Despite Anti-Gay Messages, GOProud Thrilled with NH Debate Among GOP Contenders

by Kilian Melloy

EDGE Staff Reporter

Wednesday June 15, 2011

The next presidential election is a year and a half away, and the campaign season is well underway. The latest sign was the June 13 New Hampshire Debate, aired on CNN, among seven Republican contenders for the GOP nod to run in 2012.

Predictably, most of the contenders in the debate expressed a desire to keep gay and lesbian patriots out of uniform and to prevent gay and lesbian families from being able to legally marry. Also predictable -- lamentably so, some would say -- was the support that the slate of contenders won after the debate from gay conservative group GOProud.

Among questions fielded by contenders Michelle Bachmann, Herman Cain, Newt Gingrich, Ron Paul, Tim Pawlenty, Mitt Romney and Rick Santorum was a pointed inquiry from journalist John Distaso, who asked whether Bachmann -- who has said she supports states' rights -- whether she would, as president, seek to overturn marriage equality laws in the handful of states where they exist. New Hampshire is one the five states that currently allows gay and lesbian families to wed.

Bachmann's convoluted answer touched upon her own childhood as a daughter being raised by a single mother, and the fact that she and her husband had cared for 23 foster children, before boiling down to this: while she would not go into individual states to campaign for a change to their laws on the issue, Bachmann said, she would back an amendment to the United States Constitution banning marriage for any but heterosexual couples -- which amounts to the same thing, given that federal law supersedes state law, and state laws much also conform to the legal framework laid out by the Constitution.

Former governor of Massachusetts Mitt Romney answered moderator John King's subsequent question on the issue by saying that he was a Bush Republican as opposed to a Cheney Republican. The two terms meant, respectively, a Republican who backs writing anti-gay discrimination into the Constitution, as George W. Bush did, versus a member of the GOP who believes that all Americans, gays and lesbians included, should be left alone by the government to marry and establish a family with whom they please, as Bush's vice president, Dick Cheney -- himself the father of an open lesbian with a female life partner and a child -- famously argued both in 2004 and in 2009. (Anti-gay conservatives attacked Cheney for his view in 2009, though they held their tongues in 2004, when Bush and Cheney were running to hold on to their offices.)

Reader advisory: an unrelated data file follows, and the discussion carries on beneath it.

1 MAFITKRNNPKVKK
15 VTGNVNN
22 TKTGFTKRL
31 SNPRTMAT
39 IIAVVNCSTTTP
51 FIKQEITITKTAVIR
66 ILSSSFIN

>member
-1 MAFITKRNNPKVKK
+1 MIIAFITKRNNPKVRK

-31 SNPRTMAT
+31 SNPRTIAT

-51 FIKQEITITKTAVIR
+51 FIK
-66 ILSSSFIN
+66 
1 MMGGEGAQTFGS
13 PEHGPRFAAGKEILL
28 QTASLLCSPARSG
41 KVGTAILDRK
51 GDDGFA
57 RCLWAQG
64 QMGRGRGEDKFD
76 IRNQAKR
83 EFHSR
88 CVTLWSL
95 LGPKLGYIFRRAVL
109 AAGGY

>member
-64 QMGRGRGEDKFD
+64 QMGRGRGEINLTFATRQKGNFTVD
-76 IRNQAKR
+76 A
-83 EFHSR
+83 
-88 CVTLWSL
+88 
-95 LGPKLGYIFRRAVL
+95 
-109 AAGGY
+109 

Romney had started out his career in Massachusetts politics by promising to be a "friend" to gays, but by the time he occupied the Governor's Office, and his state was set to embrace marriage equality, Romney's tune on GLBT equality (along with other social questions, such as abortion) had flipped. Romney's attempts to derail marriage equality failed, and Massachusetts became the first state to allow legal same-sex marriages in May, 2004. Small wonder, then, that Romney said he, too, would back an anti-gay Constitutional amendment.

So did Tim Pawlenty, who tried to turn his answer into a polemic about the courts granting rights to GLBT Americans and their families. Santorum also noted that if there were an anti-gay amendment to the U.S. Constitution, the states would have a say in ratifying it. "We should have one law in the country with respect to marriage," Santorum declared.

Former Speaker of the House Gingrich, too, argued for a Constitutional amendment, rebuking the Obama administration for no longer defending the anti-gay federal law he helped write in 1996 (the so-called "Defense of Marriage Act") and essentially suggesting that once gays started to gain marriage rights, it had better be put to a halt through decisive federal action.

Herman Cain, who has never held political office, yet whose presidential star has been on a precipitous rise, answered that states should be allowed to decide for themselves who may marry whom. Cain is not "soft" on gays; he told a CBS interviewer recently that he believes being gay is "a choice," and, for that matter, "a sin."

For his part, Ron Paul demanded to know why the government had any hand at all in regulating -- or dispensing -- marriage. "I wouldn't support an amendment," said Paul.